Reviewing Bree Serif: A Bulky, Friendly Serif for Your Blogs

Welcome to Typogram’s FontDiscovery newsletter, written by your resident font and design nerd, Hua. Want to learn more about font and design? Subscribe FontDiscovery to get weekly doses of learning and inspiration♪

In This Issue…

How to Use Lustria for Logo and Branding

  • Font of the Week: Bree Serif

  • Design idea of the Week: Brand New Google Fonts

  • Color Inspiration: Houseplant Fun

sample of Bree Serif

Font of the Week 

About Bree

Recently, one of my favorite fonts recently has been Bree Serif, a bulky serif with a friendly flare. Comforting and inviting to the eye, Bree Serif has letter constructions of an italic without the overall slanted angles. The single story “a” and the angled, horizontal stroke of the “e” give this font an extra quirk that feels simple, genuine, and inviting.

Font Details 

  • One weight 

  • Thick strokes 

  • Italic construction, but without slant

Bree Serif font detail: single story a
Bree Serif font detail: single story a
Bree font detail: angled lowercase “e”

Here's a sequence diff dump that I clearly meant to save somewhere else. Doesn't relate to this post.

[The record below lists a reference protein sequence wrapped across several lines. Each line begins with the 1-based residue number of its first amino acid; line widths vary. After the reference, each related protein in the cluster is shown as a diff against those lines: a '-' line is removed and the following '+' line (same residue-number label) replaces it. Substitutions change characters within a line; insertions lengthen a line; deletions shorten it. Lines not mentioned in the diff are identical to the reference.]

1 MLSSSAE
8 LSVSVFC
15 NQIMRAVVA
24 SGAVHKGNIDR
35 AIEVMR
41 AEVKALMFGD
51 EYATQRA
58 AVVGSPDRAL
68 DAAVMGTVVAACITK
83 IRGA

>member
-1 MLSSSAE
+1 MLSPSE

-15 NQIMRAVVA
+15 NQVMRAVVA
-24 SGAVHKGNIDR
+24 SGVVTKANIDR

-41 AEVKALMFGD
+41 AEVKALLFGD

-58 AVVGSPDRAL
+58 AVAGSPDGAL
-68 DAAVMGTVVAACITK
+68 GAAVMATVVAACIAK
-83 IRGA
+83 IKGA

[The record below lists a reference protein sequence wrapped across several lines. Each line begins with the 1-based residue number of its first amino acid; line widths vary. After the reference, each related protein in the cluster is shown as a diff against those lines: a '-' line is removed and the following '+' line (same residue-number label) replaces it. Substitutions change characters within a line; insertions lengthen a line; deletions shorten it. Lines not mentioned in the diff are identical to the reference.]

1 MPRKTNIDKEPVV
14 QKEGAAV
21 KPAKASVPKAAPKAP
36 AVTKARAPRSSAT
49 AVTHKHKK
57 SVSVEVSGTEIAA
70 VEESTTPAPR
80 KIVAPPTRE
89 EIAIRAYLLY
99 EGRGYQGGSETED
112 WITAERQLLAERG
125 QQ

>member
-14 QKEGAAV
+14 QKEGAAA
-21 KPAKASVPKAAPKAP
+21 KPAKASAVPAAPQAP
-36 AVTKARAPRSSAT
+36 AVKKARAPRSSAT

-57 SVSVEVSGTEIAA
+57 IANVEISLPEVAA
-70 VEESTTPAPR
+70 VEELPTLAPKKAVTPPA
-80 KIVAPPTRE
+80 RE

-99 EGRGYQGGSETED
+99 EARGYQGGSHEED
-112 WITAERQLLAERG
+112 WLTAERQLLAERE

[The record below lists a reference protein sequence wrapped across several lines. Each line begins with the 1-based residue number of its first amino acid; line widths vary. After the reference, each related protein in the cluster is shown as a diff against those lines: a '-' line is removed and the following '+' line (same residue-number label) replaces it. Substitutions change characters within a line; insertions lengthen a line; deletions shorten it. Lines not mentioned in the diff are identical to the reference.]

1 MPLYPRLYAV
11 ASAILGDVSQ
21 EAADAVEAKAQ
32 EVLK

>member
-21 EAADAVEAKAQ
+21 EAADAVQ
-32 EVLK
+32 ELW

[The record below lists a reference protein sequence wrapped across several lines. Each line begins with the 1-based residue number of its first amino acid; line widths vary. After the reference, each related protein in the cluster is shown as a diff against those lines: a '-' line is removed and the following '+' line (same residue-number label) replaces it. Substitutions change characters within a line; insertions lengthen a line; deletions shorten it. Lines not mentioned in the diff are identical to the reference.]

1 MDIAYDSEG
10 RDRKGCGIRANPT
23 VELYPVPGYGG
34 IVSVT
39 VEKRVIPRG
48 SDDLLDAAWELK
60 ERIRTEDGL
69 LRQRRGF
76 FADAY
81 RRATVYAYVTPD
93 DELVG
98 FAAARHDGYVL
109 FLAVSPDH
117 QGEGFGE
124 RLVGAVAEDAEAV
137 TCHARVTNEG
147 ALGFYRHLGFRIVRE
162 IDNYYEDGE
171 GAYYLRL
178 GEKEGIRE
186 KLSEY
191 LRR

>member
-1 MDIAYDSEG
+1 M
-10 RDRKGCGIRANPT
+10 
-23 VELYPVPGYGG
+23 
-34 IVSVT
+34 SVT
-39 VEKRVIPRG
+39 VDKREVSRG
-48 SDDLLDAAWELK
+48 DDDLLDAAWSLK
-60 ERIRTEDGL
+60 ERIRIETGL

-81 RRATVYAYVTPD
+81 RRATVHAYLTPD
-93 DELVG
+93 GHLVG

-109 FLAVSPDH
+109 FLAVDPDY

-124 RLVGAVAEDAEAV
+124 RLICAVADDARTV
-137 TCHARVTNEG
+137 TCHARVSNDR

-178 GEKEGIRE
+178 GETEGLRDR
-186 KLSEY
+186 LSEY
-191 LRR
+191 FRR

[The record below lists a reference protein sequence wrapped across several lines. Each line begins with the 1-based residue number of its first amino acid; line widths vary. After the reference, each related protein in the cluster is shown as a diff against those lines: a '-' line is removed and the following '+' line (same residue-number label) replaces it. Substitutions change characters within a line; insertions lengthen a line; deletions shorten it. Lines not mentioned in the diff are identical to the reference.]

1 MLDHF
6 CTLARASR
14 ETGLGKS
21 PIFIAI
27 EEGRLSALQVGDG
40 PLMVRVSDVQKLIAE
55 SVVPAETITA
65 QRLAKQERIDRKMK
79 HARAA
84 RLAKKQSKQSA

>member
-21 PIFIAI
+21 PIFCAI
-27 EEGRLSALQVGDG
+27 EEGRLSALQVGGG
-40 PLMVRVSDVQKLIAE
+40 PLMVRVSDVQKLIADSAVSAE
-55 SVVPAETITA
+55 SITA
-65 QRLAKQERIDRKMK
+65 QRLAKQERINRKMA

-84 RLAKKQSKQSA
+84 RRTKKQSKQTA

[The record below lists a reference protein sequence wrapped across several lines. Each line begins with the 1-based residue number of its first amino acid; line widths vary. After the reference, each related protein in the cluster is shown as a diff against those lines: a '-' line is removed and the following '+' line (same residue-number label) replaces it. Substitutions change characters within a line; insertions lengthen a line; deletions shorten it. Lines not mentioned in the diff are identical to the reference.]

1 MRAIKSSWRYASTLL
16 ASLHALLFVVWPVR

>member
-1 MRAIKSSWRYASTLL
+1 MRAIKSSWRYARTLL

Bree font detail: angled lowercase “e”
Bree Serif font details
Bree Serif font details

How to Use Bree Serif for Logo?

How to Use Bree Serif for Branding and Marketing?

Bree Serif is perfect for your blogs and social media graphics. Available in one weight only, its thick and earnest strokes are perfect as headers for blogs. It can pair with a multi-weight sans serif, like Noto Sans to create a more robust typography system for your brand.

Design Idea of the Week

Brand New Google Fonts

Last week, Google Fonts unveiled its new website, making a few major tweaks to its UI. Now, there is a left-hand side sidepanel makes it easier to research and preview fonts. You can also filter fonts by formats, like variable or color fonts. What do you think?

Google Fonts debuts a new website.

Color Inspiration of the Week

Houseplant Fun

This week, enjoy the simple colors of small plants.

color inspirations

Typography Jargon Buster!


A counter is an unfilled (white or negative) space partially or entirely closed by other parts of the letters. For example, lowercase “b” and uppercase “U” both have counters. The stroke creating a counter shape is known as a “bowl.” There are two types of counter spaces: open and closed. An open counter means the unfilled space is partially closed, like “U.” A closed counter happens when the unfilled space is completely sealed, like “b.”

Want more typography jargon buster? Check out this post!

Creative Prompt 

Create something with Bree Serif

Thank you

…for reading and hanging out here this week! here is Bree Serif.

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